Motherhood and Mental Illness: Not Always Recipe for Disaster
Motherhood and mental illness are two things that don't seem to go well together in most people's minds. The media typically paints a bleak picture by sharing tragic stories in which postpartum depression takes hold, resulting in mom and/or baby losing their lives. While, sadly, this does happen, we should also hear about the happy endings. I’m 32. I have bipolar II, severe anxiety and Crohn’s disease. I’m also a good mom and I'm managing my illnesses.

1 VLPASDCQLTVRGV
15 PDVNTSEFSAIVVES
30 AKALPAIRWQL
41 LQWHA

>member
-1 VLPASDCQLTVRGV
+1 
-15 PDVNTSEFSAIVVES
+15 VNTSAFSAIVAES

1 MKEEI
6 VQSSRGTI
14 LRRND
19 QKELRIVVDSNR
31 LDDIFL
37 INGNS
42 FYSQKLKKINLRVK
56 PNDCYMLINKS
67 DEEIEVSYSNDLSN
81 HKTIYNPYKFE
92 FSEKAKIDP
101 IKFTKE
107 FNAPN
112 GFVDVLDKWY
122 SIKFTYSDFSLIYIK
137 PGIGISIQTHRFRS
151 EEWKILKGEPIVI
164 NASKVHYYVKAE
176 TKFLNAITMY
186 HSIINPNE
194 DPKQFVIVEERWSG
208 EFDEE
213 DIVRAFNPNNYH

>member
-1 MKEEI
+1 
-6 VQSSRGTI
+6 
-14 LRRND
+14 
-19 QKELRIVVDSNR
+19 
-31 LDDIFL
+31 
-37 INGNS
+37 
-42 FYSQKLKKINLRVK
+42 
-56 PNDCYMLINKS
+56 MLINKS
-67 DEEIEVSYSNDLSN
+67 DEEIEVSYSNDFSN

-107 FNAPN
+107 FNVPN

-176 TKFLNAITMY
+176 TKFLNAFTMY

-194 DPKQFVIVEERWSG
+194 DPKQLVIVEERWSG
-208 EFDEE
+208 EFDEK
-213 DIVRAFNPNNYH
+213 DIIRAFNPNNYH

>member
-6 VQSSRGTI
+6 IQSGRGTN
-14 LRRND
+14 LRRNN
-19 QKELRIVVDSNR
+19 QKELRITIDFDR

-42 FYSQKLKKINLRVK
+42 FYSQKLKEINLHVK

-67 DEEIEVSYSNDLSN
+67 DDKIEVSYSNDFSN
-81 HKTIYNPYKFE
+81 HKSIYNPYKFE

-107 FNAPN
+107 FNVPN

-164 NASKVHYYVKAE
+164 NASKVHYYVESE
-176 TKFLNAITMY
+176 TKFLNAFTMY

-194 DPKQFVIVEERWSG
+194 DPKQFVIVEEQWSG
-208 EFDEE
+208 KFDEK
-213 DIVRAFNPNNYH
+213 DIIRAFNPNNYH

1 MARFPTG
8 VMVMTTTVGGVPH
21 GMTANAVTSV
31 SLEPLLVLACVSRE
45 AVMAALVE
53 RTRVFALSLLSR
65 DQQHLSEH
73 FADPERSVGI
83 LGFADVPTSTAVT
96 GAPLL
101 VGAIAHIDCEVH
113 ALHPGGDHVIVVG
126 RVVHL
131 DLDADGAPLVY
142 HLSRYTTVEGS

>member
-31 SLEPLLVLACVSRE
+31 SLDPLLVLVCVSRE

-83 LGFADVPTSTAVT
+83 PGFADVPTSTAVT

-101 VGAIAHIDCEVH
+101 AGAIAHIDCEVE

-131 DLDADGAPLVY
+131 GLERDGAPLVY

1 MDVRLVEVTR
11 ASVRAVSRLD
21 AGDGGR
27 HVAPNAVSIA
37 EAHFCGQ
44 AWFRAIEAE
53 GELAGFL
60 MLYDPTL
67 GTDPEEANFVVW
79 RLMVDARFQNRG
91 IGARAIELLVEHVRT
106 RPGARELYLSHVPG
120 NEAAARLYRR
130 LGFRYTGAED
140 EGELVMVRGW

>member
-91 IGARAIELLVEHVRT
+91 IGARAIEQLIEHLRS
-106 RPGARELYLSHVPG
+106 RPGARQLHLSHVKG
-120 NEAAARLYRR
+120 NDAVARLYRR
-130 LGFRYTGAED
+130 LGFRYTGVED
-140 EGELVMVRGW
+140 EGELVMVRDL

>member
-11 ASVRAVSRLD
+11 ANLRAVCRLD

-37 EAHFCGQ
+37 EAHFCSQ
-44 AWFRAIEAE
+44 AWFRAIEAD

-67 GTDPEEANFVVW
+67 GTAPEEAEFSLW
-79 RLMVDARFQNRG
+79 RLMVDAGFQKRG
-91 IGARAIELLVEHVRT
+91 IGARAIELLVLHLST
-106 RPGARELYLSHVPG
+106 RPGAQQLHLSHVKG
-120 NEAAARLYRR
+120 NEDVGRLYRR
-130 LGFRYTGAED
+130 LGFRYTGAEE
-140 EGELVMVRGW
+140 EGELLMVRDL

When my husband and I made the decision to start a family I was filled with excitement and then terror. I know all first-time moms are scared to a certain degree, but I had more than the first-time mom jitters. I was entering the world of pregnancy and motherhood with multiple chronic illness, all of which came with medications that I chose not to stop. I was very skeptical that I would get through the pregnancy without losing my mind; terrified that depression would make me another victim of postpartum depression and on top of that I was dealing with immense guilt and anxiety about opting to take my medication. Before getting pregnant I did attempt to stop my anxiety medicine and tried to manage it with exercise and therapy, but I progressively began going downhill. After five months I was back to having panic attacks all of the time and feeling completely unproductive because I was filled with debilitating fear 24/7 and a mind that wouldn’t stop racing. I decided that I needed my medication and that I just had to accept that.